Tempe’s Hayden Flour Mill is getting another modernizing makeover.
Tempe’s historical, iconic and somewhat blighted Hayden Flour Mill is in familiar territory as the subject of yet another redevelopment agreement. But this time, everyone involved is taking a novel approach with an intentionally nebulous plan.
Maria Laughner, Tempe’s deputy economic development director, says the proposal submitted by Sunbelt Holdings and Venue Projects was chosen over one other competitor because it wasn’t fully defined. “What Venue and Sunbelt did was put forth a concept that was incredibly vague,” she says of the pitch, which included tentative ideas for adjacent structures for restaurants, retail and events but no specific repurposing of the mill itself. “Their first plan is to go to the community and find out what the community thinks. It’s a very different approach.”
Which isn’t to say the developers don’t have ideas. The mill’s seven silos could be converted into a multiuse restaurant and museum space, pending the feedback meetings.
The Hayden Flour Mill that stands today was built in 1918, with silos added in 1951. It ceased operation in 1998 and changed hands a couple of times before Tempe took ownership in 2003 following a failed development agreement. In 2012, it reopened as an event venue, and in 2014 the city voted in favor of another redevelopment agreement that fizzled. (The mill’s brand lives on thanks to Jeff and Emma Zimmerman, a father-daughter team who resurrected the stone-milling process of heritage grains by reviving the Hayden Flour Mills name in 2011. They now mill in Queen Creek.)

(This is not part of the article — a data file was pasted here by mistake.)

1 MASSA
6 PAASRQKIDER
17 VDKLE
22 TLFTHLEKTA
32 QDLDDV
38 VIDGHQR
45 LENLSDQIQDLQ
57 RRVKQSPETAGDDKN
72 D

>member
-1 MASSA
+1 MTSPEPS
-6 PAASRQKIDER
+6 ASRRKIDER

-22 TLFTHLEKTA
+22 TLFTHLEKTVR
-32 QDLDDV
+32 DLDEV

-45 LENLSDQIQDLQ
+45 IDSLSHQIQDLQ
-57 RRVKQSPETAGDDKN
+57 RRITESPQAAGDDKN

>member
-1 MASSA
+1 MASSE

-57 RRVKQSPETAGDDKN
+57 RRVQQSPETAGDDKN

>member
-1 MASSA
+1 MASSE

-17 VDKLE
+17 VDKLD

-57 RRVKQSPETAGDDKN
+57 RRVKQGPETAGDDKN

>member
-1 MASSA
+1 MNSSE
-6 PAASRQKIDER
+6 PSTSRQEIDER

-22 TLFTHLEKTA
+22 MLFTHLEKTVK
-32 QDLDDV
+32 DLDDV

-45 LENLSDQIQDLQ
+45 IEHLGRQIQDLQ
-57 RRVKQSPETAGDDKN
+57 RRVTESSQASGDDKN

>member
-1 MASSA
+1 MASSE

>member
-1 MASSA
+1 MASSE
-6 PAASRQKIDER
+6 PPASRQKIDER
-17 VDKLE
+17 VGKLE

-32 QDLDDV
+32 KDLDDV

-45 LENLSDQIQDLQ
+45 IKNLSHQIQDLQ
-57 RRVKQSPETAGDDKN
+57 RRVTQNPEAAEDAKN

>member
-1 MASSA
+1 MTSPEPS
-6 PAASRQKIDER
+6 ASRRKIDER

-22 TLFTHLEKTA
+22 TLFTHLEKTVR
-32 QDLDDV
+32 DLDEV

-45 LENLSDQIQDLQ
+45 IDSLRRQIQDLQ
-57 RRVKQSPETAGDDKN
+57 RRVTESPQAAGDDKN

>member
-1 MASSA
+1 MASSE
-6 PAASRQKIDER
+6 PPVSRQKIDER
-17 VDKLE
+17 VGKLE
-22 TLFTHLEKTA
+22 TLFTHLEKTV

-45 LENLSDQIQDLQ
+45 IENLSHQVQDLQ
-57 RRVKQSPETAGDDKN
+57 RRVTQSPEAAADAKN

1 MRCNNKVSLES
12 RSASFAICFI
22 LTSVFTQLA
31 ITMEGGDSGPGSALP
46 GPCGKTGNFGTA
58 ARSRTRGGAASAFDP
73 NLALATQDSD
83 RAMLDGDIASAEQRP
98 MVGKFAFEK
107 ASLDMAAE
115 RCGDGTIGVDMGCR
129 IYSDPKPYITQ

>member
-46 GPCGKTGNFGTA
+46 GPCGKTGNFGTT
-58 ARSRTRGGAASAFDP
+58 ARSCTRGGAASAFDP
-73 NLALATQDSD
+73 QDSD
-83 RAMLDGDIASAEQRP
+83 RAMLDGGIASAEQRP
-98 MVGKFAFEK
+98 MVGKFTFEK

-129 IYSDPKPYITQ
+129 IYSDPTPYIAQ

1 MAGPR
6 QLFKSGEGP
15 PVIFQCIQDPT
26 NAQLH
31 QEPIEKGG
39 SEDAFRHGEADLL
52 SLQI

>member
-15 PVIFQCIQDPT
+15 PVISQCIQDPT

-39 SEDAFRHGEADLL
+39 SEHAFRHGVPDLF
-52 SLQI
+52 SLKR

Borrowing a page from a political playbook, the new developers will stump around Tempe on a listening tour to engage the community and inform their approach in a way that reverse-engineers traditional planning. Lorenzo Perez, Venue Projects co-founder and husband of Local First Arizona’s Kimber Lanning, says he’s looking forward to the stories that will be shared. “You really get a sense for how important a place might be to someone,” says Perez, who spent considerable time during his childhood at his grandparents’ Tempe home. “This mill has played a role or backdrop to life in Arizona. A lot of people are really excited about it, and the support is humbling and exciting.”
In Tempe, there is renewed hope for the potential of something new at the beleaguered site. “This is a legacy project. It’s being designed with the long view in mind,” Perez says. “It’s not something we want to rush. It will be an iterative process.”